Once the cocking cam is almost touching the cocking indicator you can turn the bolt handle counter-clockwise to lock it back in place.
I finally got up the courage to take the bolt apart. As Paul T noted, forward pressure on the shroud is needed to remove the pin; hand pressure alone on a 3/32 punch is all you need to push out the pin once pressure is applied. Many of you probably know this trick, but if you don't, reassembly is much easier if you compress the spring and insert the 3/32 punch in the pin hole instead of trying to keep pressure on the assembly and insert the pin at the same time.

Details: The first step is to decock the bolt to relieve some of the spring tension- simply grasp the bolt body with one hand and rotate the bolt handle down with the other. To remove the pin, I pushed the face of the bolt against a small piece of 3/8 plywood, being careful to have the extractor hanging over the edge of the wood. As Paul T noted, the assembly is under tension (pretty decent tension) and care is needed to prevent launching pieces and parts. (Note: I did not remove the forward pin but that assembly should not be under tension.) I cleaned the pieces, put a couple of SMALL drops of oil on the outside of the bolt where it rotates in the bolt handle and put a small bit of grease on the face of the pointed cocking piece that engages the bolt body. To reassemble, I lined up the parts and pressed the shroud against the plywood until I could slip punch in the pin hole. I put a folded rag against the bolt face when I did this but in retrospect it may be been better to push the bolt face against the plywood to lessen the chance harming the extractor, again making certain that the extractor hangs over the edge of the plywood. It would probably have been easier to see if the pin hole as well. Next time. With the punch in place, put a bit more pressure on the assembly to loosen the grip on the punch, and use the pin to push the punch out of the hole. Make sure that you center the pin side-to-side in the bolt.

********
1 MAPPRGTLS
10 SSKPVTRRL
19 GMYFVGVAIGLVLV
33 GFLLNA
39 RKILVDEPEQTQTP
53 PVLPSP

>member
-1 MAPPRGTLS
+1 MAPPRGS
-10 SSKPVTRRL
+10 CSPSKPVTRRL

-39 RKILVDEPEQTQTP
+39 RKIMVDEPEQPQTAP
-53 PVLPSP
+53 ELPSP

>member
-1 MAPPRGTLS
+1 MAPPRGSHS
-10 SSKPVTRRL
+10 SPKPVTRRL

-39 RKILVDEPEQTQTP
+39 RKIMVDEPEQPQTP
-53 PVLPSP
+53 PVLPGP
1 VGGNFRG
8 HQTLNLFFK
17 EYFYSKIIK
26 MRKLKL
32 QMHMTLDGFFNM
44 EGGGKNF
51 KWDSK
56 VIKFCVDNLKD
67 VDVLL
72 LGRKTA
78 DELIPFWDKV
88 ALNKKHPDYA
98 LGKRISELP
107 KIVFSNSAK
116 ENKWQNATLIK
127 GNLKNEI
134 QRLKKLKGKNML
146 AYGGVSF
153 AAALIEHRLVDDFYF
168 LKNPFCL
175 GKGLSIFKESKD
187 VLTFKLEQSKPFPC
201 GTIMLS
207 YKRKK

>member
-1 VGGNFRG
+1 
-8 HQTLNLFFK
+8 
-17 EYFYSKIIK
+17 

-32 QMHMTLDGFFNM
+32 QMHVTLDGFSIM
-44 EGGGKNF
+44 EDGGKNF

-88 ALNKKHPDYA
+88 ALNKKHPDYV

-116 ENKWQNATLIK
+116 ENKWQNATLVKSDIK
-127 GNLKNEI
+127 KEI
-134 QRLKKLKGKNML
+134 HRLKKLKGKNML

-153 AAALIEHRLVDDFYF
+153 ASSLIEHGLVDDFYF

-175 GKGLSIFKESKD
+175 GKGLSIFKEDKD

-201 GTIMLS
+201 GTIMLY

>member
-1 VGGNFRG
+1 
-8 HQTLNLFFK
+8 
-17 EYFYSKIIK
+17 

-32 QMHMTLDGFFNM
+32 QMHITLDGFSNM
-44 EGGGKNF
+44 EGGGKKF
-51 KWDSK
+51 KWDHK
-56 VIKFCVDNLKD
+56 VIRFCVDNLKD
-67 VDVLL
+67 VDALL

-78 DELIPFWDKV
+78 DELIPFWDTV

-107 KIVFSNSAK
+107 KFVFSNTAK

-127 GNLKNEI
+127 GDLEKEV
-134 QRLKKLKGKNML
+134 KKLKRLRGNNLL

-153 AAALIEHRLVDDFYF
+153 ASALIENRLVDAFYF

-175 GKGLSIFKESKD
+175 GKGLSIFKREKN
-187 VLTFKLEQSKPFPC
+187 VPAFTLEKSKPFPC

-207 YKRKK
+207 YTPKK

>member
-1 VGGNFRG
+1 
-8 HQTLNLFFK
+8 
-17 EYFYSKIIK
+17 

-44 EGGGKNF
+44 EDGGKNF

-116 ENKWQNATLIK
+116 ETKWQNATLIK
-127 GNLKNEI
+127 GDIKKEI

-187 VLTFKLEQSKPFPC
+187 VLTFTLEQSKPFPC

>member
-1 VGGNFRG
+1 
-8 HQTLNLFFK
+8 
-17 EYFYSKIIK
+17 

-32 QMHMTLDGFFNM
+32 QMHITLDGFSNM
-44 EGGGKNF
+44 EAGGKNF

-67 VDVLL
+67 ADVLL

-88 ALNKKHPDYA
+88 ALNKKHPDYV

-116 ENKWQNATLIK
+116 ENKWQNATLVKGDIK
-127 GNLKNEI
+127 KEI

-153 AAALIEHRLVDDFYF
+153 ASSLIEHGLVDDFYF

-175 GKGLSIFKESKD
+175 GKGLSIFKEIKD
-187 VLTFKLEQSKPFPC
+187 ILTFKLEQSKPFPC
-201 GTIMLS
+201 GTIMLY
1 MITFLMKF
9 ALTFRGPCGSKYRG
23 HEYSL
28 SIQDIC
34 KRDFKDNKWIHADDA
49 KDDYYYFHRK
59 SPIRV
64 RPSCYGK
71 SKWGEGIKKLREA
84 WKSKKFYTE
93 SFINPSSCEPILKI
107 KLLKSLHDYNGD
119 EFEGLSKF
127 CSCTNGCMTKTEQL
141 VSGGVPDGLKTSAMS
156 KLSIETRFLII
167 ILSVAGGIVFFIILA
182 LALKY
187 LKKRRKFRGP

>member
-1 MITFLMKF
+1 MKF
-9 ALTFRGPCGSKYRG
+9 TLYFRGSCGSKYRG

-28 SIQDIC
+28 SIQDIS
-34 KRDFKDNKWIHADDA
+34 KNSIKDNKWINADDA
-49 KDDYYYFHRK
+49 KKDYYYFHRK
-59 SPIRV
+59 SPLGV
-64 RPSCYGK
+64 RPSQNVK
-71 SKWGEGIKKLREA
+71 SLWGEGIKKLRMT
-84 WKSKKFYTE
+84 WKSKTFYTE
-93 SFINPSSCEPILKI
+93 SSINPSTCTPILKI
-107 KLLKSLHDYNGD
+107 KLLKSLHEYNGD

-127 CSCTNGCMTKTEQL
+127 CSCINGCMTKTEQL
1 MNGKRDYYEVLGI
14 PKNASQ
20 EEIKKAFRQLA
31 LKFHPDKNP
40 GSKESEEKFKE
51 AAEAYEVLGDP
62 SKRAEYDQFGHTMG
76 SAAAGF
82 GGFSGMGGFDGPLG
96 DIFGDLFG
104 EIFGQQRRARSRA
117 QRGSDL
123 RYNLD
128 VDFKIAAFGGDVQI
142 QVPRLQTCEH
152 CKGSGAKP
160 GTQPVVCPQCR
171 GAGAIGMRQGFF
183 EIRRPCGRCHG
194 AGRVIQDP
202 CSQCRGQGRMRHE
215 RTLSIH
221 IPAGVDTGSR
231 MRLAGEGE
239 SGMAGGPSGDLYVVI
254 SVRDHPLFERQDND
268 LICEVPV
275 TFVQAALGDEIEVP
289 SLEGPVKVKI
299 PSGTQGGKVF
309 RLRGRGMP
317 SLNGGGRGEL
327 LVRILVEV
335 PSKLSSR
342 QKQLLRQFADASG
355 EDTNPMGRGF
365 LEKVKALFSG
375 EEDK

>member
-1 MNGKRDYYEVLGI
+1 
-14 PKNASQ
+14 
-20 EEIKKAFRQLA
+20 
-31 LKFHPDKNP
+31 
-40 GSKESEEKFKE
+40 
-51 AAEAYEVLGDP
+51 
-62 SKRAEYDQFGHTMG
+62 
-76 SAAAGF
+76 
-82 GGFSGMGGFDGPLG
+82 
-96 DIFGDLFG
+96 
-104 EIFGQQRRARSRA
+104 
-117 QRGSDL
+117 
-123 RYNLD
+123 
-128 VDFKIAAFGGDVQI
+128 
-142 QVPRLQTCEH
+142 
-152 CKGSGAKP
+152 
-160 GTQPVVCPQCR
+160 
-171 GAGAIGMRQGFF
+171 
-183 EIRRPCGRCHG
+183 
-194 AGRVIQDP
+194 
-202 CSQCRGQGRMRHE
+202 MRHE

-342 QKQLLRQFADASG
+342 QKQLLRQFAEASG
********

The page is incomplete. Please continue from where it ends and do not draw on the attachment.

Returning the bolt to the cocked position was a bit easier if I wrapped a piece of cloth around the bolt body for a better grip, held on tight then simply rotated the bolt handle up.

Hope this helps. I was reluctant to try taking the bolt apart- but the captured punch method of reinserting the pin made it really easy. Almost as easy as taking apart my rimfire CZ bolts…
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Old 05-03-2019, 06:37 PM
fwood
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Thanks very much for the information and details. I haven't taken my bolt apart yet for cleaning but it's high on my list.
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  #6  
Old 07-29-2019, 10:08 AM
DuduinoMandido

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Thanks for this information, very helpful.

EDIT: As a follow-up I disassembled and reassembled the bolt and it was indeed pretty easy. I pushed the pin in and out using an Allen (hex) wrench. The surfaces on the bolt assembly were very clean and looked quite smooth; I had considered polishing it but decided it was really not necessary. I lubricated everything and reassembled. Easy.

Last edited by DuduinoMandido; 07-29-2019 at 04:37 PM.